If the merchant ship also carries a cargo, her neutrality will still protect it, provided that such cargo is not of a nature to be confiscated by the belligerents.

"During the war with Spain, 1898, Articles VI to XV, concerning naval forces, were adopted as a modus vivendi by the United States and Spain while the hostilities lasted, and a circular declaring that fact was issued by the Secretary of State May 13, 1898.

This paragraph does not appear in the French text, and the right was reserved to omit it upon the exchange of ratifications.

The belligerents retain the right to interdict neutralised vessels from all communication, and from any course which they may deem prejudicial to the secrecy of their operations. In urgent cases special conventions may be entered into between commanders-in-chief, in order to neutralize temporarily and in a special manner the vessels intended for the removal of the sick and wounded.

ART. XI. Wounded or sick sailors and soldiers, when embarked, to whatever nation they may belong, shall be protected and taken care of by their captors.

Their return to their own country is subject to the provisions of Article VI of the Convention, and of the additional Article V.

ART. XII. The distinctive flag to be used with the national flag, in order to indicate any vessel or boat which may claim the benefits of neutrality, in virtue of the principles of this Convention, is a white flag with a red cross. The belligerents may exercise in this respect any mode of verification which they may deem necessary.

Military hospital ships shall be distinguished by being painted white outside, with green strake.

ART. XIII. The hospital ships which are equipped at the expense of the aid societies, recognized by the governments signing this Convention, and which are furnished with a commission emanating from the sovereign, who shall have given express authority for their being fitted out, and with a certificate from the proper naval authority that they have been placed under his control during their fitting out and on their final departure, and that they were then appropriated solely to the purpose of their mission, shall be considered neutral, as well as the whole of their staff. They shall be recognized and protected by the belligerents.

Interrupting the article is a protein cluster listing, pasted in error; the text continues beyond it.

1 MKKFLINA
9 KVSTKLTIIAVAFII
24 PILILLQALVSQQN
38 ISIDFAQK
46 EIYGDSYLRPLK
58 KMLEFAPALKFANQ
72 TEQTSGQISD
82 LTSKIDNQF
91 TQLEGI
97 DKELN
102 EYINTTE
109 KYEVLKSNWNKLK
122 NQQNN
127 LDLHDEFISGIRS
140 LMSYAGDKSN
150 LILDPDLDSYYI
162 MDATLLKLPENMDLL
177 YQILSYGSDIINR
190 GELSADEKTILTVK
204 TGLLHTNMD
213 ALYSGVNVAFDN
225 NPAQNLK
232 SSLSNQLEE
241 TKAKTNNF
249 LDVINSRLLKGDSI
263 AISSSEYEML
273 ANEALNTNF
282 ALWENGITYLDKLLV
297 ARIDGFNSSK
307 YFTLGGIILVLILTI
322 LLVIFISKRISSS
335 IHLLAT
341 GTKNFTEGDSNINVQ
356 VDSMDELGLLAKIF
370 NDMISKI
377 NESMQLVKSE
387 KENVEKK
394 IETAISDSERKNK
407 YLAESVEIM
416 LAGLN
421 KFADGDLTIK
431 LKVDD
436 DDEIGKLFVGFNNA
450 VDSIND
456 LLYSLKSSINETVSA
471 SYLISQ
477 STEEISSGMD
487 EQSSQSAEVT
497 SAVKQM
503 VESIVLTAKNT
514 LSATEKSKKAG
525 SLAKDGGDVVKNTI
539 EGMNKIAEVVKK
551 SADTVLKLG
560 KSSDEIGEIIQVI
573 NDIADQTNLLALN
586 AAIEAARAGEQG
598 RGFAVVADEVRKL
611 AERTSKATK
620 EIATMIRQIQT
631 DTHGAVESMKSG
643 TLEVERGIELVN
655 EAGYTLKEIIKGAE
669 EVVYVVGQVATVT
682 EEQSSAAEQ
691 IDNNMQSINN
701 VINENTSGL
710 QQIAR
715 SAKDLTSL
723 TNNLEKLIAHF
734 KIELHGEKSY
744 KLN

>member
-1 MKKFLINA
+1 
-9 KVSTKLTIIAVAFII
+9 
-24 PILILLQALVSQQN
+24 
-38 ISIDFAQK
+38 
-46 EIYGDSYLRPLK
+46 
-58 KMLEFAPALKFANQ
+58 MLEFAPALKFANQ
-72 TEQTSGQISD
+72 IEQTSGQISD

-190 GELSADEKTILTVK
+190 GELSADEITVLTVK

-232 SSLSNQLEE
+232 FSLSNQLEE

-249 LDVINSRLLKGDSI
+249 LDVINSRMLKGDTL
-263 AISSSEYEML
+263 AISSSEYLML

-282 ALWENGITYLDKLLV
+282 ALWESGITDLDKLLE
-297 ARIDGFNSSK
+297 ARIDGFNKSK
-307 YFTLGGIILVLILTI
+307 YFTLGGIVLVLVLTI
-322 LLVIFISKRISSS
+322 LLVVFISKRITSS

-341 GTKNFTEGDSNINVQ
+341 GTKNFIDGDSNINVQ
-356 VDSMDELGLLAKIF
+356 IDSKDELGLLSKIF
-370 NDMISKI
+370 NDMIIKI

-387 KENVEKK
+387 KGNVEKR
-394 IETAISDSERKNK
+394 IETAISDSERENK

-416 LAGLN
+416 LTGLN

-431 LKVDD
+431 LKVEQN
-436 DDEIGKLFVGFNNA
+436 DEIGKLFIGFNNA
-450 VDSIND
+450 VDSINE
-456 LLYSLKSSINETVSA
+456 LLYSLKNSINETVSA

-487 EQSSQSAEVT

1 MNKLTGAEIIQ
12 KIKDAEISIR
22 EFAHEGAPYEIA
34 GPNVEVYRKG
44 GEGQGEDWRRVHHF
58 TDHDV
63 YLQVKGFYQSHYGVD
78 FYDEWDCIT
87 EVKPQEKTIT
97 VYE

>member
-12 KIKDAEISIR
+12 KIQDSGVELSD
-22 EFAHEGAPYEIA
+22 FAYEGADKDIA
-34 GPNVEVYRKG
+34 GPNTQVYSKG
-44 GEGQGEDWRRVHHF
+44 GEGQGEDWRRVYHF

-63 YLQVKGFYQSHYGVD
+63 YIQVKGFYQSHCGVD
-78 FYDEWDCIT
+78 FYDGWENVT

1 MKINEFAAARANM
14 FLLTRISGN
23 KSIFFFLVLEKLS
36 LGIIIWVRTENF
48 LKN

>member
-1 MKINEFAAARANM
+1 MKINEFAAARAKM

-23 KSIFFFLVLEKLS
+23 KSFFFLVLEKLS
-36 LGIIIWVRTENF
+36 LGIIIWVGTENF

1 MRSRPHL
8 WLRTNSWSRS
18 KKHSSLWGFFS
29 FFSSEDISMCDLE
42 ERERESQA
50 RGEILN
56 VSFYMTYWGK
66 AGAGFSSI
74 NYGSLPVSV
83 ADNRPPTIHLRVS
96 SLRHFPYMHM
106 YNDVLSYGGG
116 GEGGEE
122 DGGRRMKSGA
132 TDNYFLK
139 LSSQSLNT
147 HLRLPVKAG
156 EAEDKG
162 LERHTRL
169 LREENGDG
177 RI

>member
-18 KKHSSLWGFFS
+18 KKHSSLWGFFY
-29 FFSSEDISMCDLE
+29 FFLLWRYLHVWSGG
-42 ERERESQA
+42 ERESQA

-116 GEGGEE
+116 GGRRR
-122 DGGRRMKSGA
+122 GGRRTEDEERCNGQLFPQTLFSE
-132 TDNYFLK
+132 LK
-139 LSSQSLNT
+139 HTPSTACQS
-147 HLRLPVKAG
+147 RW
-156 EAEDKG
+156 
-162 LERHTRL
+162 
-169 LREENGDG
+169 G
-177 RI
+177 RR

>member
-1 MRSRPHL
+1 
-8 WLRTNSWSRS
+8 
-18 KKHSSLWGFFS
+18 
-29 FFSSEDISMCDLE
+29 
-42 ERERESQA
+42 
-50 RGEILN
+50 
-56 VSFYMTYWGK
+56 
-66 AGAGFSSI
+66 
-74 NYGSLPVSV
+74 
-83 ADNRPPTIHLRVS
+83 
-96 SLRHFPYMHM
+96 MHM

They shall make themselves known by hoisting, together with their national flag, the white flag with a red cross. The distinctive mark of their staff, while performing their duties, shall be an armlet of the same colors. The outer painting of these hospital ships shall be white, with red strake.

These ships shall bear aid and assistance to the wounded and wrecked belligerents, without distinction of nationality.

They must take care not to interfere in any way with the movements of the combatants. During and after the battle they must do their duty at their own risk and peril.

The belligerents shall have the right of controlling and visiting them; they will be at liberty to refuse their assistance, to order them to depart, and to detain them if the exigencies of the case require such a step.

The wounded and wrecked picked up by these ships cannot be reclaimed by either of the combatants, and they will be required not to serve during the continuance of the war.

ART. XIV. In naval wars any strong presumption that either belligerent takes advantage of the benefits of neutrality, with any other view than the interest of the sick and wounded, gives to the other belligerent, until proof to the contrary, the right of suspending the Convention, as regards such belligerent.

Should this presumption become a certainty, notice may be given to such belligerent that the Convention is suspended with regard to him during the whole continuance of the war.

ART XV. The present Act shall be drawn up in a single original copy, which shall be deposited in the Archives of the Swiss Confederation.